Once you’re satisfied with the coverage of your gel layers, use your coarse file to sand them down. Focus on tip corners and edges more than the middle section to blend the acrylic to the edge of your nail. Make sure the builder hasn’t bled and formed a hard edge on your cuticles. You have one chance to file these down now, but be careful and don’t over-file as it ruins the structural integrity of the nail.
Depending on the colour of your builder gel and nail tips, the well edge may still be visible. Sanding down, and then using the buffer sponges in four steps to smooth the nail will give it a flat white, matte appearance.
If you did the process one hand at a time, at this point you should repeat the steps on your other hand. In this sand-blasted form, your nails are sturdy and ready for polish.
Once you’re done buffing your other paw, wash your hands thoroughly with soap. Using a small paper towel pad dipped in alcohol, clean the surface of the nail to remove any leftover soap, skin oils, or the goopy gel residue.
Work one hand at a time again. The clear layers and colour bottles come with standard nail polish applicators, but you can also use your cleaned gel applicator brush too.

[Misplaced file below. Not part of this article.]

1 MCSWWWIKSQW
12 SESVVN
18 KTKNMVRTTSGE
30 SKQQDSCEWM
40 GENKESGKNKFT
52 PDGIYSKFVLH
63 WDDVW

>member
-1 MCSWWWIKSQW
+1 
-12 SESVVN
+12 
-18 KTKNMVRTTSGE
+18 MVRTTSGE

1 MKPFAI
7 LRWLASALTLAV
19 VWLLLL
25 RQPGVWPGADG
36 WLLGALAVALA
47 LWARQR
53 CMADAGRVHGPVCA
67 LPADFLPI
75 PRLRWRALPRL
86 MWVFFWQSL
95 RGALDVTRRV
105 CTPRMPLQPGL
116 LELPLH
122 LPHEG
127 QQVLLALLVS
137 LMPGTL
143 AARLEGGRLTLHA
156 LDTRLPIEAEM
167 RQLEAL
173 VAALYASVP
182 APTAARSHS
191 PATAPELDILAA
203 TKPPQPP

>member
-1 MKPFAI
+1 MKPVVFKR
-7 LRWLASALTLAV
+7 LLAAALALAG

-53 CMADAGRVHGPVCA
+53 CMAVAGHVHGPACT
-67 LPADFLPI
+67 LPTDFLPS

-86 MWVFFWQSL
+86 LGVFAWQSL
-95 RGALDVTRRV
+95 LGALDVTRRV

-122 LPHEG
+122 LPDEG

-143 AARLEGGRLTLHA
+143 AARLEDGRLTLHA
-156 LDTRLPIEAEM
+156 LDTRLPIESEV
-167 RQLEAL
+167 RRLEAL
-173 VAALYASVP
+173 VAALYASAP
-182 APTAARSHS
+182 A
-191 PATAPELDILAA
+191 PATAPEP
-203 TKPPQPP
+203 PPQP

Apply base to alcohol wiped nails. Cook. Apply your desired polish colour. Bake. You may want a few coats of polish; for example my nude gloss colour took four thin layers. Apply top coat. Cure with UV light again.
Repeat on other hand, making sure you wipe your nails before beginning in case they accidentally touched fuzz or oils. When applying the top coat to nail tips, make sure to carry it slightly under the tip to form a seal.
If you want to glue gems, freehand designs or decorate your nail in any other way, now is the time to do it. Just make sure you top coat everything to seal it in place.
When you’re all done, wash your hands with soap again.
Then baste your cuticles with a heavy duty moisturizer – they’ve suffered enough for one day. You can also treat them with essential oils, but avoid soaking them for too long so your natural nail doesn’t soften and damage the new tips.
And that’s it, you’re done!
Time to flaunt your new talons.
Step 4: Care
Hard to say. It’s a fine balance between your klutz-coefficient, the rate at which your nails grow, and your attention span for a colour or style.
Assuming you don’t break any of them, you can sand down the polish layer, and fill in the outgrown area with new gel builder, refinishing the nails. In theory, you could do this forever, shortening the nails along the way as they get unruly.
Keeping extensions for long periods of time however is very unhealthy for your nails. The gel seal does not allow them to breathe, and bacteria can also accumulate under the tips.